Services are more difficult to measure and monitor than manufacturing processes, but executives can rein in variance and boost productivity if they implement rigorous metrics.
The McKinsey Quarterly, McKinsey & Co.
February 15, 2006
human resources managers are now challenged by. expenses cuts;a need to improve services; a need to reduce workforce costs; delivering human resources services to employees; retaining the talented people; additiional complexities. Do you think that linking measurable workforce data to CFO (as marketing managers already do in best companies) will add competitive value? (P.S. Thank you for your essay and some of the related ones,they were gorgeous!).
Posted by Giovanni Forlino | February 20, 2006 08:07 am
In my opinion, the reason HR can't sit at the captain's table is that they are really risk managers -- they are NOT the strategy execution officer they should be. At least 50% of all human productivity is based on employee satisfaction -- research shows us that there is a strong correlation between profit scores and employee satisfaction scores (Motorolla, Taco Bell, American Express, and others have found this correlation -- the most profitable stores, divisions, etc. had the highest employee satisfaction scores). Research also shows us there are 5 variables that need to be highly rated in order to realize the improved productivity and resulting profitability(does the employee understand the goals of the company, do they understand what their specific goals are, do they get on-going feedback on their job from their boss, do they get the support they need -- training, tools, processes, etc., do they get the recognition and rewards that are appropriate for their role). This isn't rocket science. Drilling down with metrics is missing the point -- testing quarterly on the above 5 simple dimensions will be leading indicators to the growth and profit of the company. If you measure productivity on a simple employee/revenue basis, changing the performance of the relationship between boss and employee will add millions to the bottom line. And usually nothing was spent in terms of dollars to achieve it -- behaviors changed. That doesn't cost anything! What amazes me is that you tell this to "smart people" and their eyes glaze over. They want to make it more complicated than it is. FUD -- fear uncertainty and doubt -- the selling strategy that made IBM millions. I guess that is what the illusion of measuring a million things will do for HR -- the more complex they can make things with metrics the more they will be perceived as "genius." Don't let that be the outcome.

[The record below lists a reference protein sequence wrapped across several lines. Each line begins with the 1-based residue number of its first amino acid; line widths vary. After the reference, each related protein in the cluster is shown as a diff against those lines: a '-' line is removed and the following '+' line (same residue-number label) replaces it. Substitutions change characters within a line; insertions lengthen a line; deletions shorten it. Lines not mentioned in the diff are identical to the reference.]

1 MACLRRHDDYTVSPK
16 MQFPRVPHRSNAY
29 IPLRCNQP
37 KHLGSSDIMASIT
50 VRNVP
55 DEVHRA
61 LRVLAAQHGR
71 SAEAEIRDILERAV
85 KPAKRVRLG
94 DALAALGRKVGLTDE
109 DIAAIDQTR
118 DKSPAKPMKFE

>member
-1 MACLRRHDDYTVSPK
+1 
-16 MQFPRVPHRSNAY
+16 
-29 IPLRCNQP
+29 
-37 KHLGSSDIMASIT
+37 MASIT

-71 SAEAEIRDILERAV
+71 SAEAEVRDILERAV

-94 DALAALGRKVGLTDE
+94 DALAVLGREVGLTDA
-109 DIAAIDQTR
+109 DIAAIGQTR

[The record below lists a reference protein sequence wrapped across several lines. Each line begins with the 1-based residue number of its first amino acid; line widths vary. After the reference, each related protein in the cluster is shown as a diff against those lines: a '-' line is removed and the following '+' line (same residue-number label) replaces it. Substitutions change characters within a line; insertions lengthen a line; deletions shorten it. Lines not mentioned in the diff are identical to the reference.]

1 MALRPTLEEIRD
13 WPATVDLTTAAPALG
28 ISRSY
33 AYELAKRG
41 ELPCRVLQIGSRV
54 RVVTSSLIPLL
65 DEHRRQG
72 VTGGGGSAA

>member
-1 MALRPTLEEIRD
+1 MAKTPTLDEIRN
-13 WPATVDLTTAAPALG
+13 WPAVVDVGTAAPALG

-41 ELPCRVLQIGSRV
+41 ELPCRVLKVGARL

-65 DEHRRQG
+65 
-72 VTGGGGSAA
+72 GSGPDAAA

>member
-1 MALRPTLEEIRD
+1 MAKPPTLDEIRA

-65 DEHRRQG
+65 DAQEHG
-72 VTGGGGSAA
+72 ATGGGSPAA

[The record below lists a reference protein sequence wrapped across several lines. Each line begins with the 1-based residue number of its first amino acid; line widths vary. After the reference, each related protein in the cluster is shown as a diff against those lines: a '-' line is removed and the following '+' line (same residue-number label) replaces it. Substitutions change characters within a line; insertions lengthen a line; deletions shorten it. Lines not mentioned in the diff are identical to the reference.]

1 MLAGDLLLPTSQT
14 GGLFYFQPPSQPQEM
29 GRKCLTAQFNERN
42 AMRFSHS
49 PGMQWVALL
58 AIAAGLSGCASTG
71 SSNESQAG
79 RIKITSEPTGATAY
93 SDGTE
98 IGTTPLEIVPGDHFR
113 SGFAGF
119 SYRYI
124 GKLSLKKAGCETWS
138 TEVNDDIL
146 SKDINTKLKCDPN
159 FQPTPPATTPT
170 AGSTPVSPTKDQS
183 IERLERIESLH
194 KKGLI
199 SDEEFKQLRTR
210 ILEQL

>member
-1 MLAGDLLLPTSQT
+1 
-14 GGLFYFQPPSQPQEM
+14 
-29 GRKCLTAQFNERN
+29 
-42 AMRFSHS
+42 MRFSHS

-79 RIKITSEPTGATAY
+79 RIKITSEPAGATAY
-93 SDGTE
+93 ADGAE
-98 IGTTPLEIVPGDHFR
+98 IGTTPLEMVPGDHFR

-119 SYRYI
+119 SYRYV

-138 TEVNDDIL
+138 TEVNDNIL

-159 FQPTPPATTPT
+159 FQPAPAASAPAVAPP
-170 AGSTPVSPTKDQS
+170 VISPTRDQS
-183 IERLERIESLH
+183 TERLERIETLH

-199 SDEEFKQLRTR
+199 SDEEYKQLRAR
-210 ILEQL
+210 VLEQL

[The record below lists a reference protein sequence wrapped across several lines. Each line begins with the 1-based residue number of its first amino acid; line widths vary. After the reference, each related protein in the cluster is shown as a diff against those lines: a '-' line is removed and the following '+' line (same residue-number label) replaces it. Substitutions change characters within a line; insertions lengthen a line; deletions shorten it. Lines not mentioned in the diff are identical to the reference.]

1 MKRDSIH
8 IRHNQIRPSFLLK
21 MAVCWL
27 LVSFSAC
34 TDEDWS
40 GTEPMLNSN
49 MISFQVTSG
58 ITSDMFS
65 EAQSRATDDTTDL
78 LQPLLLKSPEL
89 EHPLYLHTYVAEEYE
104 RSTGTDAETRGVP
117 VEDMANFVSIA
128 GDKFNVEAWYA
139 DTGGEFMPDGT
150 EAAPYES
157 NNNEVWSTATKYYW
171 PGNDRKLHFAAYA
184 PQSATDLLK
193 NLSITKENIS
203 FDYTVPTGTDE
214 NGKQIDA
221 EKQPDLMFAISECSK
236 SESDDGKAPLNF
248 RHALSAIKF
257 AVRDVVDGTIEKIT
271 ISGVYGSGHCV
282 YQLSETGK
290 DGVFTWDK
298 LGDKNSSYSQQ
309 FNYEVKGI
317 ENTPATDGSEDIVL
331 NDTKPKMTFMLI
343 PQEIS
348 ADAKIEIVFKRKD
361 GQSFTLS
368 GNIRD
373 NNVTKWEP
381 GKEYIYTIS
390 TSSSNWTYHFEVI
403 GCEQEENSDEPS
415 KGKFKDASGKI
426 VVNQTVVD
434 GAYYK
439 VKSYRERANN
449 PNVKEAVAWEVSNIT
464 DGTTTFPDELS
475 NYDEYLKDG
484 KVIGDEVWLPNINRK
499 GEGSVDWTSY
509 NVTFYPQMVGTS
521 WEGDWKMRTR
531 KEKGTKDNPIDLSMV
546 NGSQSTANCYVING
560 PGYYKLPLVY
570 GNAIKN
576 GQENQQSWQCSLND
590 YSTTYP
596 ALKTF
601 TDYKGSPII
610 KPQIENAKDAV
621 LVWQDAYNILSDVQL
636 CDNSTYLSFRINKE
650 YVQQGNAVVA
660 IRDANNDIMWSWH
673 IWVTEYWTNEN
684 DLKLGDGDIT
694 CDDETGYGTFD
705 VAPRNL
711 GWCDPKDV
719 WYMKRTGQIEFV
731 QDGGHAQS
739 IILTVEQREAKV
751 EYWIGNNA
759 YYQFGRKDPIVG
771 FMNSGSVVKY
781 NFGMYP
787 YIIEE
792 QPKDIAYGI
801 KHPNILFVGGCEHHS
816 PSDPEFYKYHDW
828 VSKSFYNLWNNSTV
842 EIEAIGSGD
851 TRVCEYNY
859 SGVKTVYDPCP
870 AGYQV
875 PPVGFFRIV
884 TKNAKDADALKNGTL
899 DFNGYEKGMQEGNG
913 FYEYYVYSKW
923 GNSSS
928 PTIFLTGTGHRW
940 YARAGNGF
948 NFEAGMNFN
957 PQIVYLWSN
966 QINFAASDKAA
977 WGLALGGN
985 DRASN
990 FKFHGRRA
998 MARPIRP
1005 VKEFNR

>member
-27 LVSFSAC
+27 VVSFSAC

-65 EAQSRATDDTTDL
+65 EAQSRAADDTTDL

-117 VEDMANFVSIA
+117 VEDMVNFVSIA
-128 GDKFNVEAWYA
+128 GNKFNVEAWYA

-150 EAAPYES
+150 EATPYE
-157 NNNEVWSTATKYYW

Posted by Karla Norwood | February 15, 2006 11:05 am© CFO Publishing Corporation 2009. All rights reserved.